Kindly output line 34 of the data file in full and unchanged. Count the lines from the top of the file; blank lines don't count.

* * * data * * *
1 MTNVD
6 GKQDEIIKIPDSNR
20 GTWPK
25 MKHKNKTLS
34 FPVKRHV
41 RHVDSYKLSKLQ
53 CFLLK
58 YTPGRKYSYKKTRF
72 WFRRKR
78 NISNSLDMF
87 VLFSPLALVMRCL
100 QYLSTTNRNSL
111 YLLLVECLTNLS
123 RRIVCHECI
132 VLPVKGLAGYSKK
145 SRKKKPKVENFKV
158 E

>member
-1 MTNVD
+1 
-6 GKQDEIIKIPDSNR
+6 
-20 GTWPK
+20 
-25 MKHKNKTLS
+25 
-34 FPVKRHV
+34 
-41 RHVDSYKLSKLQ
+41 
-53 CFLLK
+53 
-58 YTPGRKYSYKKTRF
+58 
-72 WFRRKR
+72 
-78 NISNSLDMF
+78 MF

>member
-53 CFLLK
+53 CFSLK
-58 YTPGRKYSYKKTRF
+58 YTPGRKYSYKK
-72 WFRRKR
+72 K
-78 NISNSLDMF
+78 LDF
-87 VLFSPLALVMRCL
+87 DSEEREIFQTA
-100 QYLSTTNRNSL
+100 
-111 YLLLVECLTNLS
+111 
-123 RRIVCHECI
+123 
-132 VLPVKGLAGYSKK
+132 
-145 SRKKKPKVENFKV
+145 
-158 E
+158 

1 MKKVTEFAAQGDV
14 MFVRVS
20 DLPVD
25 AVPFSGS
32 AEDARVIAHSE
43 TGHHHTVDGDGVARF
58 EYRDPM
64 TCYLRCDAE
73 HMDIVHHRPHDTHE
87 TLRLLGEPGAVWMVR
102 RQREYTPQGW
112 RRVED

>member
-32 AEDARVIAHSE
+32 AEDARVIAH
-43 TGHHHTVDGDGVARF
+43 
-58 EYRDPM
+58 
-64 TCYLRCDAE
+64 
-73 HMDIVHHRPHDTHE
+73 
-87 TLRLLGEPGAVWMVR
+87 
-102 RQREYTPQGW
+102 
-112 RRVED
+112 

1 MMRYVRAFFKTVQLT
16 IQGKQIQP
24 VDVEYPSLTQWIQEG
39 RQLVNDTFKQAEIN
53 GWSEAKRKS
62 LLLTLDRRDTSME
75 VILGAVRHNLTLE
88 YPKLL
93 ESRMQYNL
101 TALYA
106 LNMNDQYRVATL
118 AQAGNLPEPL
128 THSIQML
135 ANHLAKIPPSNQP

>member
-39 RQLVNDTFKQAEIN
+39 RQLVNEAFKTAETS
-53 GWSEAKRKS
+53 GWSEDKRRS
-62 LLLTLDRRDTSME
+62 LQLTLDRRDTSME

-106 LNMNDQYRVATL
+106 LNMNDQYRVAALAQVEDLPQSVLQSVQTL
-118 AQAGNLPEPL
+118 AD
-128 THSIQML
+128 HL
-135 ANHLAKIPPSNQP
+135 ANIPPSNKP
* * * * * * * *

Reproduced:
+58 